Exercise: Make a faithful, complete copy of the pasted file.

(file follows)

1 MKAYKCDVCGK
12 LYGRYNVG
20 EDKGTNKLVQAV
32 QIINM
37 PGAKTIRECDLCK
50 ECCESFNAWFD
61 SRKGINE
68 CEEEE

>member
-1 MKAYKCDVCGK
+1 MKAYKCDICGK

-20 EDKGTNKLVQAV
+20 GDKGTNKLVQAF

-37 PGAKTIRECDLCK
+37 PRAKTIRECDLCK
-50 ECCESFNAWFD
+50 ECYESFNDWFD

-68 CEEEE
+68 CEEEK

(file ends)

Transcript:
1 MKAYKCDVCGK
12 LYGRYNVG
20 EDKGTNKLVQAV
32 QIINM
37 PGAKTIRECDLCK
50 ECCESFNAWFD
61 SRKGINE
68 CEEEE

>member
-1 MKAYKCDVCGK
+1 MKAYKCDICGK

-20 EDKGTNKLVQAV
+20 GDKGTNKLVQAF

-37 PGAKTIRECDLCK
+37 PRAKTIRECDLCK
-50 ECCESFNAWFD
+50 ECYESFNDWFD

-68 CEEEE
+68 CEEEK